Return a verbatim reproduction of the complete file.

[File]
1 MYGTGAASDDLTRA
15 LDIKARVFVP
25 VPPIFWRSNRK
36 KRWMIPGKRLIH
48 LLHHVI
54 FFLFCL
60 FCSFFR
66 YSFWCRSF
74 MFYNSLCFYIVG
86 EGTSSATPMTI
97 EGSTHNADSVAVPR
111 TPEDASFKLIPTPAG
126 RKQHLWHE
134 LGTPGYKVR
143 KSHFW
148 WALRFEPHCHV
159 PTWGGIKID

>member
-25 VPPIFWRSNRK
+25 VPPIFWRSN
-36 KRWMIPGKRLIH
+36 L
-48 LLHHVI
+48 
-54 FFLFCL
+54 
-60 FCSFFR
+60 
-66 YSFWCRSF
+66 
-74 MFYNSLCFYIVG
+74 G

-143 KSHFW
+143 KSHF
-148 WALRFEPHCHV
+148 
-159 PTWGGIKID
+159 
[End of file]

1 MYGTGAASDDLTRA
15 LDIKARVFVP
25 VPPIFWRSNRK
36 KRWMIPGKRLIH
48 LLHHVI
54 FFLFCL
60 FCSFFR
66 YSFWCRSF
74 MFYNSLCFYIVG
86 EGTSSATPMTI
97 EGSTHNADSVAVPR
111 TPEDASFKLIPTPAG
126 RKQHLWHE
134 LGTPGYKVR
143 KSHFW
148 WALRFEPHCHV
159 PTWGGIKID

>member
-25 VPPIFWRSNRK
+25 VPPIFWRSN
-36 KRWMIPGKRLIH
+36 L
-48 LLHHVI
+48 
-54 FFLFCL
+54 
-60 FCSFFR
+60 
-66 YSFWCRSF
+66 
-74 MFYNSLCFYIVG
+74 G

-143 KSHFW
+143 KSHF
-148 WALRFEPHCHV
+148 
-159 PTWGGIKID
+159 